Organophosphates Clinical Presentation

Updated: Jun 15, 2020
  • Author: Frances M Dyro, MD; Chief Editor: Stephen A Berman, MD, PhD, MBA  more...
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Typically, the patient with acute toxic effects of exposure reports being involved in agricultural spraying of crops or the use of pesticides in an enclosed space. Children become ill after playing in areas that have been treated. In the United States, suicidal ingestion is unusual but accidental ingestion by children may result in acute effects. The antihelminthic trichlorfon is used infrequently but may produce symptoms.

  • Acute effects

    • Onset of symptoms occurs within hours of exposure. The acronym SLUDGE is used to describe the muscarinic manifestations of salivation, lacrimation, urination, defecation, GI distress, and emesis.

    • Signs and symptoms of mild to moderately severe toxicity include tightness in the chest, wheezing, increased sweating, salivation, and lacrimation, as well as GI effects including nausea, vomiting, cramps, watery diarrhea, and involuntary defecation/urination.

    • Pupils are constricted.

    • Patients are anxious, restless, emotionally labile, and confused; they typically have insomnia and headache.

    • Speech may be slurred and the patient may have ataxia, tremor, muscle weakness with cramping, and fasciculations.

    • Seizures may occur secondary to anoxia.

    • Death in organophosphate toxicity usually results from cardiac or respiratory failure.

  • Delayed effects

    • Organophosphorus ester-induced delayed neuropathy takes at least 10 days to develop following a single acute exposure. The effects of cumulative doses occur over a period of weeks following exposure.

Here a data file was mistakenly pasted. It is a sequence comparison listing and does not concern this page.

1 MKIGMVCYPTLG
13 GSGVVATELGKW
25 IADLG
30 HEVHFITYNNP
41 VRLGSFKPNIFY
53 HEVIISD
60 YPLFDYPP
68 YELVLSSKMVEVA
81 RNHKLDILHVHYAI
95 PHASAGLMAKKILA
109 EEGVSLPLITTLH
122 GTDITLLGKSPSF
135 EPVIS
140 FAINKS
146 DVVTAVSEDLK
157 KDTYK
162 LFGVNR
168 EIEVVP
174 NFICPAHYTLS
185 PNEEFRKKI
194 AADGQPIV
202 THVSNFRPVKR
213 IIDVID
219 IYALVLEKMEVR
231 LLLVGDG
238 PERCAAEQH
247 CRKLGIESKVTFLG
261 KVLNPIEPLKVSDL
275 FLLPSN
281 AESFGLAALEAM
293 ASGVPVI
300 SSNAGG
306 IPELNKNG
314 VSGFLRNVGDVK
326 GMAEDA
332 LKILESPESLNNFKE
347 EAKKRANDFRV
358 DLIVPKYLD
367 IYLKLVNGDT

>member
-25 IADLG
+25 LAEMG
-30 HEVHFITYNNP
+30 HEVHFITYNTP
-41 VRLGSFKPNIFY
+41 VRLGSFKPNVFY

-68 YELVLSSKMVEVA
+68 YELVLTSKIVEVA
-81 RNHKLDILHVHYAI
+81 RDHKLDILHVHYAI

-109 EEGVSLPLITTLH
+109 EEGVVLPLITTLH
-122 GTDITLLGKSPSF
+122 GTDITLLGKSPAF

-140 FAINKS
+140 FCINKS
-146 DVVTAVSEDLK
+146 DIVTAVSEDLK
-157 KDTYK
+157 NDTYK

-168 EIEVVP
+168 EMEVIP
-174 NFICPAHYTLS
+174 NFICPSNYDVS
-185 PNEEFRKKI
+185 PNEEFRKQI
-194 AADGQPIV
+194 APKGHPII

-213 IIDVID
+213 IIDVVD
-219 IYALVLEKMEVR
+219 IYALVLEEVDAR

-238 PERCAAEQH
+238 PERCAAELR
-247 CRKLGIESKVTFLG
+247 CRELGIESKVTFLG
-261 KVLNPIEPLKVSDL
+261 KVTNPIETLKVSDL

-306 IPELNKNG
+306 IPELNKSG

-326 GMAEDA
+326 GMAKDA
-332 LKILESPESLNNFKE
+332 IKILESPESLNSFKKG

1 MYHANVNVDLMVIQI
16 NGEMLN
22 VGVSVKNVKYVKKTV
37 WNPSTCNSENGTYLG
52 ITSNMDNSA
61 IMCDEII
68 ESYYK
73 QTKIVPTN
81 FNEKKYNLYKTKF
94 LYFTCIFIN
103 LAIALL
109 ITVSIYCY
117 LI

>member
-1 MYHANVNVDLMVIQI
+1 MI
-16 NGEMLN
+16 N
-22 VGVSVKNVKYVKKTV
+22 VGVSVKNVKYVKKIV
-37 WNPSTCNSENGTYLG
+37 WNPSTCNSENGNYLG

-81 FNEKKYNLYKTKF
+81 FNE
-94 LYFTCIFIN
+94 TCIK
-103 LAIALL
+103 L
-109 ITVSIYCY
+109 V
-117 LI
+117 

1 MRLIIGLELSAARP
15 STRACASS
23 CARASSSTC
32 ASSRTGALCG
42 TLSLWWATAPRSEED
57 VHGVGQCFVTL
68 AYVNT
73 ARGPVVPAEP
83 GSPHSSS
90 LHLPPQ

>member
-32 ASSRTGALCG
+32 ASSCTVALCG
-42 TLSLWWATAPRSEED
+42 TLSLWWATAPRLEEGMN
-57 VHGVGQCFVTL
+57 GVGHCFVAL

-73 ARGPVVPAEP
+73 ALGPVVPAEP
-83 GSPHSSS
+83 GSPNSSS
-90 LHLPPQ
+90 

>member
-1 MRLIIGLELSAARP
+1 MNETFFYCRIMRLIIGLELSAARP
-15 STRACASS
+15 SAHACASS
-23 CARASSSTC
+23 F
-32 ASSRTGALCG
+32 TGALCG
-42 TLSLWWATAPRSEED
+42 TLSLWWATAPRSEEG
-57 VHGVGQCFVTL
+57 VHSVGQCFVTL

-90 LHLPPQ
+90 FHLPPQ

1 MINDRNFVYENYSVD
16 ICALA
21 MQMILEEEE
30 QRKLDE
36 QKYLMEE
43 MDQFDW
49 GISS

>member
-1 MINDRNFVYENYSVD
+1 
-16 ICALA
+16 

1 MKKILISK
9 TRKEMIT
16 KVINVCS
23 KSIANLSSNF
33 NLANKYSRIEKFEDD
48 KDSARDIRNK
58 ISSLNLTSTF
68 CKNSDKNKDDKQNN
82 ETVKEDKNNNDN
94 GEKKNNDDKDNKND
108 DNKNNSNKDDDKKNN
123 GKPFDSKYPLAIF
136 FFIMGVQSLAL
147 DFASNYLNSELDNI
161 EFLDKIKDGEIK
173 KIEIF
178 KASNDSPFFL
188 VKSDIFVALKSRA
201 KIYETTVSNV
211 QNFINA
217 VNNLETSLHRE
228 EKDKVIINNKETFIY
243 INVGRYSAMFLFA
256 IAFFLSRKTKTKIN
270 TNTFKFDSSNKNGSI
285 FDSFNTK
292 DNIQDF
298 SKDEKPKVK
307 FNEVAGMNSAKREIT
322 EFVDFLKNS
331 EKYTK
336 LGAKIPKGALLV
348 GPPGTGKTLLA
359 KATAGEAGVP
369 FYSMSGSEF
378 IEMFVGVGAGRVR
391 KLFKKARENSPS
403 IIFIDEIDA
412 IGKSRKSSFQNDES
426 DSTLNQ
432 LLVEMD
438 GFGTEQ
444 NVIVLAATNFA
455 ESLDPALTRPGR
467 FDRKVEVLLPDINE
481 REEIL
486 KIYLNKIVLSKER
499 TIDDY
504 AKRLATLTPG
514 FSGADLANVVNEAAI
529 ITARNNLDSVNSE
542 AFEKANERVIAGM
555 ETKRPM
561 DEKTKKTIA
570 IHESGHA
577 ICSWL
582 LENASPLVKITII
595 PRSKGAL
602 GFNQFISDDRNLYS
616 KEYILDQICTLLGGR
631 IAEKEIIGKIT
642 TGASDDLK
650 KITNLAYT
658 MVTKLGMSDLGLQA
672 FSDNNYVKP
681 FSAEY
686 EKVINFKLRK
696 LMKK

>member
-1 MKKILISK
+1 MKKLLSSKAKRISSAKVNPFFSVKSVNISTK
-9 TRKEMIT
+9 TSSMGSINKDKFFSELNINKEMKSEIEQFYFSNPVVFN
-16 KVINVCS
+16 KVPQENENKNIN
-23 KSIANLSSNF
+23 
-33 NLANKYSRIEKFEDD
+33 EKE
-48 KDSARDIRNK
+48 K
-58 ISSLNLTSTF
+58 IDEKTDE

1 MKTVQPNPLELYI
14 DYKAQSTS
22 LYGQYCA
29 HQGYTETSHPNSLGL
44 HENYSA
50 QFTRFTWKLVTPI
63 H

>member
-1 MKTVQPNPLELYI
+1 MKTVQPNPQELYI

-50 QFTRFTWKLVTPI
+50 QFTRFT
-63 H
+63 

• Cramping, tingling, ataxia, and weakness in the lower extremities, progressing to generalized weakness, may be seen in severe cases. Occasionally, a picture resembling amyotrophic lateral sclerosis may be seen in long-term exposure.

  • Himuro et al described neuropathologic changes seen in a 51-year-old man exposed to the nerve gas sarin in a terrorist attack in Tokyo in 1995. He died 15 months after exposure. He was in cardiopulmonary arrest when seen in the emergency room and remained on a ventilator during hospitalization. He was found to have severe sensory and motor fiber loss in the sampled peripheral nerves. Myelinated fibers in the white matter of the spinal cord were totally lost except for well-preserved posterior columns. Brain changes were described as being consistent with hypoxic-ischemic encephalopathy. [12]

  • Tricresyl phosphate (TCP), in an isomeric combination, was involved in the notorious ginger jake paralysis, which affected about 50,000 people in the United States in the 1930s and has caused outbreaks in India and South Africa. [13, 14, 15] Senenayake and Jeyaratnam reported a group of more than 20 Sri Lankan women affected by neuropathy associated with the intake of gingili oil contaminated with TCP. The occurrence of neuropathic complaints, 2-4 weeks after menarche, was the result of traditional ingestion of raw eggs and gingili oil (made from a type of sesame seed) to strengthen a woman after her first menstruation or in the case of 3 Moslem women, to strengthen them after childbirth. Paralysis involved distal limb muscles. Electrodiagnostic studies confirmed an axonal polyneuropathy. [13]



The physical features of short-term and long-term exposure are detailed in History.

  • In mild exposure, the picture is that of acetylcholine overload. The patient shows restlessness, has very active bowel sounds, and may have diarrhea and frequent urination.

  • In more severe exposure, patients may exhibit muscle twitching and cramping, hypertension, and tachycardia, with an abdominal examination consistent with cramping and watery diarrhea. The patient is usually confused but may be drowsy.

  • In more severe exposure, the patient may need ventilatory support with active pulmonary toilet because of respiratory failure and excessive secretions.



Job-related exposure to organophosphates is the most common cause of toxicity, particularly when care is not taken to use personal protective equipment. Domestic exposure occurs when spraying takes place in an enclosed, unventilated space or skin is exposed during application of a pesticide.